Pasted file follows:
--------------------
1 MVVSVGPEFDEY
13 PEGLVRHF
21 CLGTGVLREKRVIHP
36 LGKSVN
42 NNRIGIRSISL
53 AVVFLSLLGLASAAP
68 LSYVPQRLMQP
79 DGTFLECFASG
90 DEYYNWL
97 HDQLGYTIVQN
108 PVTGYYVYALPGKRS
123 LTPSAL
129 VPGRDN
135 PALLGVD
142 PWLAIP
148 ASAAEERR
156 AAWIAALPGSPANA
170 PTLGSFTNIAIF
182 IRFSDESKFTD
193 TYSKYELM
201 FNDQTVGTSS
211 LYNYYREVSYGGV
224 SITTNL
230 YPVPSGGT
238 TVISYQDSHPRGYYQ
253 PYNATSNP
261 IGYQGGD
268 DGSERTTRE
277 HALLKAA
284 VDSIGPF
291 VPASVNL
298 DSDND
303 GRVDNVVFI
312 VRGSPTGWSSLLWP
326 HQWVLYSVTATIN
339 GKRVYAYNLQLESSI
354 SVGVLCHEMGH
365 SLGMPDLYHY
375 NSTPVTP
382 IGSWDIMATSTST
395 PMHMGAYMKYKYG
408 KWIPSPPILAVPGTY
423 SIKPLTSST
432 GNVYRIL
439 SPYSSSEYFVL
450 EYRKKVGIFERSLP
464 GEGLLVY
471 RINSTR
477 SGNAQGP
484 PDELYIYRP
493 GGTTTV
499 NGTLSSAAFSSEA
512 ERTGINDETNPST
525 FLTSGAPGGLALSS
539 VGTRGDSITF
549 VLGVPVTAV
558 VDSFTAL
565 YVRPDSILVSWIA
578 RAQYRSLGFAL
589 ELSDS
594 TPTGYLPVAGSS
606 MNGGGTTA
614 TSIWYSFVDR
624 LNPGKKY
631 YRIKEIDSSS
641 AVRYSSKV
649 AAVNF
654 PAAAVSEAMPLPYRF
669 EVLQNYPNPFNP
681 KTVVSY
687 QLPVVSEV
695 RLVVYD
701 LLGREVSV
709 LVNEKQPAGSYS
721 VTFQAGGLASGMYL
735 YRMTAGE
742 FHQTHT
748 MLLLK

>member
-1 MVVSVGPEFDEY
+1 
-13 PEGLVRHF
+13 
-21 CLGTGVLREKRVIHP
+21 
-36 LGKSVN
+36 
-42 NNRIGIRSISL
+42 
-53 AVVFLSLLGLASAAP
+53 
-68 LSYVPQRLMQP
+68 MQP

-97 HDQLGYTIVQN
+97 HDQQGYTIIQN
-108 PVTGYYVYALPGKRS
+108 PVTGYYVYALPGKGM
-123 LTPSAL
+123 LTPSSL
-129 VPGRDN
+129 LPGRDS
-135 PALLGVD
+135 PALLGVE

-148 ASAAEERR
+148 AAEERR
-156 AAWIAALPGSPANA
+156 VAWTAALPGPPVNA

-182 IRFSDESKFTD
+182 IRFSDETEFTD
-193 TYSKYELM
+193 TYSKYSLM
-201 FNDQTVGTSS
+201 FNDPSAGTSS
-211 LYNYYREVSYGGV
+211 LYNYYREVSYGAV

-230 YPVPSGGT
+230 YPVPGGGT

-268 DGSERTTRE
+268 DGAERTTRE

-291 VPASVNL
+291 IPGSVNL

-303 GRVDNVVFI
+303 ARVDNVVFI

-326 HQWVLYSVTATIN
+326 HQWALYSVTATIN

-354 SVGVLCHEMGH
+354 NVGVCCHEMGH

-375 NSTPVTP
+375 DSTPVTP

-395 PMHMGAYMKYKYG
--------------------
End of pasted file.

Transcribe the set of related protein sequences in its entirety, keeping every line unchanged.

1 MVVSVGPEFDEY
13 PEGLVRHF
21 CLGTGVLREKRVIHP
36 LGKSVN
42 NNRIGIRSISL
53 AVVFLSLLGLASAAP
68 LSYVPQRLMQP
79 DGTFLECFASG
90 DEYYNWL
97 HDQLGYTIVQN
108 PVTGYYVYALPGKRS
123 LTPSAL
129 VPGRDN
135 PALLGVD
142 PWLAIP
148 ASAAEERR
156 AAWIAALPGSPANA
170 PTLGSFTNIAIF
182 IRFSDESKFTD
193 TYSKYELM
201 FNDQTVGTSS
211 LYNYYREVSYGGV
224 SITTNL
230 YPVPSGGT
238 TVISYQDSHPRGYYQ
253 PYNATSNP
261 IGYQGGD
268 DGSERTTRE
277 HALLKAA
284 VDSIGPF
291 VPASVNL
298 DSDND
303 GRVDNVVFI
312 VRGSPTGWSSLLWP
326 HQWVLYSVTATIN
339 GKRVYAYNLQLESSI
354 SVGVLCHEMGH
365 SLGMPDLYHY
375 NSTPVTP
382 IGSWDIMATSTST
395 PMHMGAYMKYKYG
408 KWIPSPPILAVPGTY
423 SIKPLTSST
432 GNVYRIL
439 SPYSSSEYFVL
450 EYRKKVGIFERSLP
464 GEGLLVY
471 RINSTR
477 SGNAQGP
484 PDELYIYRP
493 GGTTTV
499 NGTLSSAAFSSEA
512 ERTGINDETNPST
525 FLTSGAPGGLALSS
539 VGTRGDSITF
549 VLGVPVTAV
558 VDSFTAL
565 YVRPDSILVSWIA
578 RAQYRSLGFAL
589 ELSDS
594 TPTGYLPVAGSS
606 MNGGGTTA
614 TSIWYSFVDR
624 LNPGKKY
631 YRIKEIDSSS
641 AVRYSSKV
649 AAVNF
654 PAAAVSEAMPLPYRF
669 EVLQNYPNPFNP
681 KTVVSY
687 QLPVVSEV
695 RLVVYD
701 LLGREVSV
709 LVNEKQPAGSYS
721 VTFQAGGLASGMYL
735 YRMTAGE
742 FHQTHT
748 MLLLK

>member
-1 MVVSVGPEFDEY
+1 
-13 PEGLVRHF
+13 
-21 CLGTGVLREKRVIHP
+21 
-36 LGKSVN
+36 
-42 NNRIGIRSISL
+42 
-53 AVVFLSLLGLASAAP
+53 
-68 LSYVPQRLMQP
+68 MQP

-97 HDQLGYTIVQN
+97 HDQQGYTIIQN
-108 PVTGYYVYALPGKRS
+108 PVTGYYVYALPGKGM
-123 LTPSAL
+123 LTPSSL
-129 VPGRDN
+129 LPGRDS
-135 PALLGVD
+135 PALLGVE

-148 ASAAEERR
+148 AAEERR
-156 AAWIAALPGSPANA
+156 VAWTAALPGPPVNA

-182 IRFSDESKFTD
+182 IRFSDETEFTD
-193 TYSKYELM
+193 TYSKYSLM
-201 FNDQTVGTSS
+201 FNDPSAGTSS
-211 LYNYYREVSYGGV
+211 LYNYYREVSYGAV

-230 YPVPSGGT
+230 YPVPGGGT

-268 DGSERTTRE
+268 DGAERTTRE

-291 VPASVNL
+291 IPGSVNL

-303 GRVDNVVFI
+303 ARVDNVVFI

-326 HQWVLYSVTATIN
+326 HQWALYSVTATIN

-354 SVGVLCHEMGH
+354 NVGVCCHEMGH

-375 NSTPVTP
+375 DSTPVTP

-395 PMHMGAYMKYKYG